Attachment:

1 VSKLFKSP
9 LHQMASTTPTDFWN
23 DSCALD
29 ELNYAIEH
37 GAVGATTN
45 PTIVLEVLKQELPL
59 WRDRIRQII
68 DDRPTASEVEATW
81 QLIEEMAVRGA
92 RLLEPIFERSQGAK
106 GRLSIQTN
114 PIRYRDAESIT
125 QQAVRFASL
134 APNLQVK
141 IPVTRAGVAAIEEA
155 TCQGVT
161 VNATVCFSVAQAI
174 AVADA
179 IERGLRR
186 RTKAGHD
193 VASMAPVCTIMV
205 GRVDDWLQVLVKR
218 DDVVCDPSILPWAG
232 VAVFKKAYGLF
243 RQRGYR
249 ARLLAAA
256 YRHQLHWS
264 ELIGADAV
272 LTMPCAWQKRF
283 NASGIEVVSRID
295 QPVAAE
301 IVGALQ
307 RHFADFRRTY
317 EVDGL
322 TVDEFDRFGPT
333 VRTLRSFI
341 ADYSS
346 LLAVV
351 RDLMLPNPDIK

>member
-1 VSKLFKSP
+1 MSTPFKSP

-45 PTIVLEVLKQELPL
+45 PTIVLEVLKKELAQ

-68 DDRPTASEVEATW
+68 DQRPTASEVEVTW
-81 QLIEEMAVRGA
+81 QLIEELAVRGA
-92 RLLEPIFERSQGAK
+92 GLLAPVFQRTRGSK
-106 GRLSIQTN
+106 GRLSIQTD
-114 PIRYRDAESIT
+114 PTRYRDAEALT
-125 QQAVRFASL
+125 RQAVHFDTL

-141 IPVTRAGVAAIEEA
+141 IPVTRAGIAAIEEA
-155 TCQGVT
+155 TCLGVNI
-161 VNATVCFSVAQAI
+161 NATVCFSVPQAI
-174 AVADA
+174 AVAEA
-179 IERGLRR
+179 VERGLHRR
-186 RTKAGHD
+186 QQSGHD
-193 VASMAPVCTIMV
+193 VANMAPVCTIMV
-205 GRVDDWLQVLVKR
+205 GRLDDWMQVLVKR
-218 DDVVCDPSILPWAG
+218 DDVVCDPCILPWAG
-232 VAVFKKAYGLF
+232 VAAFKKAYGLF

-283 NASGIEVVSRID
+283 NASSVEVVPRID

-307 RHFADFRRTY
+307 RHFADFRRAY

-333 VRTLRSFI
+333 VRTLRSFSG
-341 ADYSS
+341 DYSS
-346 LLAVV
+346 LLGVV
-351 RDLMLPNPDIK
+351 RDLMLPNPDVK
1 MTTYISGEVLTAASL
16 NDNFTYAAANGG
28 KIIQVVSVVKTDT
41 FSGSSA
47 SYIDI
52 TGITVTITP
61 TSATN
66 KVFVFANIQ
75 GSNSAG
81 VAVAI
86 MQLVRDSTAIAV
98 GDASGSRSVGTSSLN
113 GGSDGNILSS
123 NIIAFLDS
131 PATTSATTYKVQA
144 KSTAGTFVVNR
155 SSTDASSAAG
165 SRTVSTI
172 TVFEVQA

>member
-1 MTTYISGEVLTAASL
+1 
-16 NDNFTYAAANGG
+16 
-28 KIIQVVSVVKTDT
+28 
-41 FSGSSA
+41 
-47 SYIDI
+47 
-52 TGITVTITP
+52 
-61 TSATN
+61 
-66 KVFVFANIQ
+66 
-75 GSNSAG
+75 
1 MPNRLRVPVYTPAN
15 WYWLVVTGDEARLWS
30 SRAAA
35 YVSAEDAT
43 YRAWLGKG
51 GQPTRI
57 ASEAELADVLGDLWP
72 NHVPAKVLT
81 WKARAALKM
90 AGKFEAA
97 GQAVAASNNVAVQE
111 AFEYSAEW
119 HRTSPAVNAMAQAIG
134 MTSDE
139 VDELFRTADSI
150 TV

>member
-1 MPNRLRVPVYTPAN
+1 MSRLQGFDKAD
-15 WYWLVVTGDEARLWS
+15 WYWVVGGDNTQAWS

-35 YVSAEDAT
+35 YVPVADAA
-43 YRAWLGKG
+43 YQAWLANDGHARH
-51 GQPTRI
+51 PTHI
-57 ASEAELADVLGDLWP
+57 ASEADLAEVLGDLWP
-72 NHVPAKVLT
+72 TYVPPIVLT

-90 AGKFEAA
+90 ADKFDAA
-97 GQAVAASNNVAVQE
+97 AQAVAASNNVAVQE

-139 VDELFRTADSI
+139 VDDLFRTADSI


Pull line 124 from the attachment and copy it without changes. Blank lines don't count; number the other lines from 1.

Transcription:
+66 